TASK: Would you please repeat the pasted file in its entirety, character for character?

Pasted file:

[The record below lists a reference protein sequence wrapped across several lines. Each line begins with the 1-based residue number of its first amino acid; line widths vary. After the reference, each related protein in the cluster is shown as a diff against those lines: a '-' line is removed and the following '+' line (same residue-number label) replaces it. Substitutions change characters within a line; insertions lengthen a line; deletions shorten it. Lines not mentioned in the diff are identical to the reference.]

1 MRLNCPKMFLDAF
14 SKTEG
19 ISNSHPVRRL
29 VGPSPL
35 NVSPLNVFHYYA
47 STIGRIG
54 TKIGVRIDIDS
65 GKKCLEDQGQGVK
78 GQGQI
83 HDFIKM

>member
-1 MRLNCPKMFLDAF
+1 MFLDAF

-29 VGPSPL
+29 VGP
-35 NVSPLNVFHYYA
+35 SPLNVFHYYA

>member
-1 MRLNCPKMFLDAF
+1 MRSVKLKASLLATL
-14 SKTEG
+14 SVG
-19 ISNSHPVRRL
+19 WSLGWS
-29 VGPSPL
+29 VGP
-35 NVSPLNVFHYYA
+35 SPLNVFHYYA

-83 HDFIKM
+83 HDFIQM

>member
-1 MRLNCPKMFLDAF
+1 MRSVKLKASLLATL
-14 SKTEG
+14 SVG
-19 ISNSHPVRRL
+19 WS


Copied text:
[The record below lists a reference protein sequence wrapped across several lines. Each line begins with the 1-based residue number of its first amino acid; line widths vary. After the reference, each related protein in the cluster is shown as a diff against those lines: a '-' line is removed and the following '+' line (same residue-number label) replaces it. Substitutions change characters within a line; insertions lengthen a line; deletions shorten it. Lines not mentioned in the diff are identical to the reference.]

1 MRLNCPKMFLDAF
14 SKTEG
19 ISNSHPVRRL
29 VGPSPL
35 NVSPLNVFHYYA
47 STIGRIG
54 TKIGVRIDIDS
65 GKKCLEDQGQGVK
78 GQGQI
83 HDFIKM

>member
-1 MRLNCPKMFLDAF
+1 MFLDAF

-29 VGPSPL
+29 VGP
-35 NVSPLNVFHYYA
+35 SPLNVFHYYA

>member
-1 MRLNCPKMFLDAF
+1 MRSVKLKASLLATL
-14 SKTEG
+14 SVG
-19 ISNSHPVRRL
+19 WSLGWS
-29 VGPSPL
+29 VGP
-35 NVSPLNVFHYYA
+35 SPLNVFHYYA

-83 HDFIKM
+83 HDFIQM

>member
-1 MRLNCPKMFLDAF
+1 MRSVKLKASLLATL
-14 SKTEG
+14 SVG
-19 ISNSHPVRRL
+19 WS